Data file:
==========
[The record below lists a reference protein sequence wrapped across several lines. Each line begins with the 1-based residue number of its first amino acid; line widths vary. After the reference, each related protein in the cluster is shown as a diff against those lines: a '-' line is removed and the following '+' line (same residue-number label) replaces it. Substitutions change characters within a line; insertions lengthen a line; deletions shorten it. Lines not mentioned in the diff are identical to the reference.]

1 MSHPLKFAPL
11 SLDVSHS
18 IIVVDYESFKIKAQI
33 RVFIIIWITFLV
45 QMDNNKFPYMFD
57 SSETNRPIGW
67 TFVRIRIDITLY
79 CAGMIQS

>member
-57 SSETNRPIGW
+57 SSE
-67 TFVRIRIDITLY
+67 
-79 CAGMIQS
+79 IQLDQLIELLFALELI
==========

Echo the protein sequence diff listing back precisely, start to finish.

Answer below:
[The record below lists a reference protein sequence wrapped across several lines. Each line begins with the 1-based residue number of its first amino acid; line widths vary. After the reference, each related protein in the cluster is shown as a diff against those lines: a '-' line is removed and the following '+' line (same residue-number label) replaces it. Substitutions change characters within a line; insertions lengthen a line; deletions shorten it. Lines not mentioned in the diff are identical to the reference.]

1 MSHPLKFAPL
11 SLDVSHS
18 IIVVDYESFKIKAQI
33 RVFIIIWITFLV
45 QMDNNKFPYMFD
57 SSETNRPIGW
67 TFVRIRIDITLY
79 CAGMIQS

>member
-57 SSETNRPIGW
+57 SSE
-67 TFVRIRIDITLY
+67 
-79 CAGMIQS
+79 IQLDQLIELLFALELI